Why? Because dissatisfied people gravitate to an opposition. They don’t gravitate to a loyal opposition. They aren’t inspired by mild-mannered rhetoric, but by those who appear to channel their anger.
When the Republican Party sold out the Tea Party, it sold out its soul, and the only driving energy that it had. And there was nothing to replace it with. The Republican Party stopped being the opposition and became a position that it was willing to reposition to get closer to the center. Mitt Romney embodied that willingness to say anything to win and it is exactly that willingness to say anything to win that the public distrusts.
The elevation of Mitt Romney was the triumph of inoffensiveness. Romney ran an aggressive campaign, but it was a mechanical exercise, a smooth assault by trained professionals paid to spin talking points in dangerous directions. But, what if the voters really wanted a certain amount of offensiveness?
What if they wanted someone who mirrored their anger at being out of work, at having to look at stacks of unpaid bills and at not knowing where their next paycheck was coming from? What if they wanted someone whose anger and distrust of the government echoed their own?
Romney very successfully made the case that he would be a more credible steward of the economy. It was enough to turn out a sizable portion of the electorate, but not enough of it. He tried to be Reagan confronting Carter, but what was remarkable about Reagan, is that he had moments of anger and passion; electric flashes of feeling that stirred his audience and made them believe that he understood their frustrations. That was the source of Reagan’s moral authority and it was entirely lacking in Romney. And without that anger, there is no compelling reason to vote for an opposition party.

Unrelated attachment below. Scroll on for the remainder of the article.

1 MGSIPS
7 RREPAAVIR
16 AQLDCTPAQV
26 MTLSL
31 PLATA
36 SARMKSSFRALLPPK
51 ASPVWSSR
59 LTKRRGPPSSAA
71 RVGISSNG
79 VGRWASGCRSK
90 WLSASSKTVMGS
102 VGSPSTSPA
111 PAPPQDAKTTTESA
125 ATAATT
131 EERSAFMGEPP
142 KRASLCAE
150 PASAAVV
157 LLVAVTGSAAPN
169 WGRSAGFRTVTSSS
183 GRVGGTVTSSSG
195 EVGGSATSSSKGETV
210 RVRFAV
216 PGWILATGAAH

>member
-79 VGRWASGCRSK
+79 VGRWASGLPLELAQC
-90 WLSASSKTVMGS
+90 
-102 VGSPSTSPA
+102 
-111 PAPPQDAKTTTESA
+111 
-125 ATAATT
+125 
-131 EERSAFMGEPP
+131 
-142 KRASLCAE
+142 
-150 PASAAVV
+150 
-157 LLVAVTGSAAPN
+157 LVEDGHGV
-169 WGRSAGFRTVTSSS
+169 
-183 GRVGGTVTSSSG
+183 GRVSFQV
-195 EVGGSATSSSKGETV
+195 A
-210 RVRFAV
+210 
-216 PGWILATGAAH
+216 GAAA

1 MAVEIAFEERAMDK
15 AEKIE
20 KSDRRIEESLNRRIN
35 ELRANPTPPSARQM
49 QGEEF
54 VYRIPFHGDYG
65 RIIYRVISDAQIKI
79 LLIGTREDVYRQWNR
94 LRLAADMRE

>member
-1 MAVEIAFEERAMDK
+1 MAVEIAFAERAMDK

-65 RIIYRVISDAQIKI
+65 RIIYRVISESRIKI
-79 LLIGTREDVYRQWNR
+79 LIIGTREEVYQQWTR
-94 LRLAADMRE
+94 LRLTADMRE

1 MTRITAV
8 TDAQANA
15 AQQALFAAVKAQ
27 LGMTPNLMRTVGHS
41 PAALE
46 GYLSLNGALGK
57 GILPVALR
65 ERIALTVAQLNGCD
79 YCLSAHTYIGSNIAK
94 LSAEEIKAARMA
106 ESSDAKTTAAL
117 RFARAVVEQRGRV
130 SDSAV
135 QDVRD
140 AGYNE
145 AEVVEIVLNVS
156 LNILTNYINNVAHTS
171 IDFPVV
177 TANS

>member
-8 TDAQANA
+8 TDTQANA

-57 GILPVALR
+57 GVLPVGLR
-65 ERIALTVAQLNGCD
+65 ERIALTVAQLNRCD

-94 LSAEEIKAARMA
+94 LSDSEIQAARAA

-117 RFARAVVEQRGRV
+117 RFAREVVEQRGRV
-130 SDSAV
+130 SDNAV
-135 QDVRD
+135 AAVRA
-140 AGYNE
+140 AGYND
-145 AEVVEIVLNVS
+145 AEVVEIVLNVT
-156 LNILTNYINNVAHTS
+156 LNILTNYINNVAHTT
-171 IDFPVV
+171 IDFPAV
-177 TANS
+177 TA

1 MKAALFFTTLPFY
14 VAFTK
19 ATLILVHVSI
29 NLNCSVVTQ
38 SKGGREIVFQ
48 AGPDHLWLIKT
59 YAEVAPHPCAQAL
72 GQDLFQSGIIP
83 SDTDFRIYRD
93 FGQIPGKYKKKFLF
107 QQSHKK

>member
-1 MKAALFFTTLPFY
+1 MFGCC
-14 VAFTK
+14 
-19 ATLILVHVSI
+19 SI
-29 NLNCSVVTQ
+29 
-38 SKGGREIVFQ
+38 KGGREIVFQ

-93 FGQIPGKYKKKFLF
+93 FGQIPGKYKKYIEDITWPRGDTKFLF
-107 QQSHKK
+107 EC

The establishment had its chance with Mitt Romney. The former Massachusetts governor was everything that they could possibly want. Moderate, bipartisan and fairly liberal. With his business background, he could make a perfect case for being able to turn the economy around. They had their perfect candidate and their perfect storm and they blew it.
The Republican Party is not going to win elections by being inoffensive. It is not going to win elections by going so far to the center that it no longer stands for anything. It is not going to win elections by throwing away all the reasons that people might have to vote for it. It is not going to win elections by constantly trying to accommodate what it thinks independent voters want, instead of cultivating and growing its base, and using them as the nucleus for an opposition that will change the minds of those independent voters.
The Republican Party has tried playing Mr. Nice Guy. It may be time to get back to being an opposition movement. And the way to do that is by relearning the lessons of the Tea Party movement. The Democratic Party began winning when it embraced the left, instead of running away from it. If the Republican Party wants to win, then it has to embrace the right and learn to get angry again.